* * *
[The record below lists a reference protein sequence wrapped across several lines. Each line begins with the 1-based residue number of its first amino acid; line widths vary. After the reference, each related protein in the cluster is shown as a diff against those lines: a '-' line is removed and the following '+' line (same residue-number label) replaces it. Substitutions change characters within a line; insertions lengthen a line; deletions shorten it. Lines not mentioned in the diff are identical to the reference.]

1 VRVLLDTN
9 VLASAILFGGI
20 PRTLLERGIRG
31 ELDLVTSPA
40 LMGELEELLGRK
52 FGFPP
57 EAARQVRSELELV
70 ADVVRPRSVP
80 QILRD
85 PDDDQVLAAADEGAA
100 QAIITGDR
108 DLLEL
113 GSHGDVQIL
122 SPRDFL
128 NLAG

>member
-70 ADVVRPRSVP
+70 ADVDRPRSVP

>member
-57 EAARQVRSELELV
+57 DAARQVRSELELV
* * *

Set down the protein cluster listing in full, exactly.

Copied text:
[The record below lists a reference protein sequence wrapped across several lines. Each line begins with the 1-based residue number of its first amino acid; line widths vary. After the reference, each related protein in the cluster is shown as a diff against those lines: a '-' line is removed and the following '+' line (same residue-number label) replaces it. Substitutions change characters within a line; insertions lengthen a line; deletions shorten it. Lines not mentioned in the diff are identical to the reference.]

1 VRVLLDTN
9 VLASAILFGGI
20 PRTLLERGIRG
31 ELDLVTSPA
40 LMGELEELLGRK
52 FGFPP
57 EAARQVRSELELV
70 ADVVRPRSVP
80 QILRD
85 PDDDQVLAAADEGAA
100 QAIITGDR
108 DLLEL
113 GSHGDVQIL
122 SPRDFL
128 NLAG

>member
-70 ADVVRPRSVP
+70 ADVDRPRSVP

>member
-57 EAARQVRSELELV
+57 DAARQVRSELELV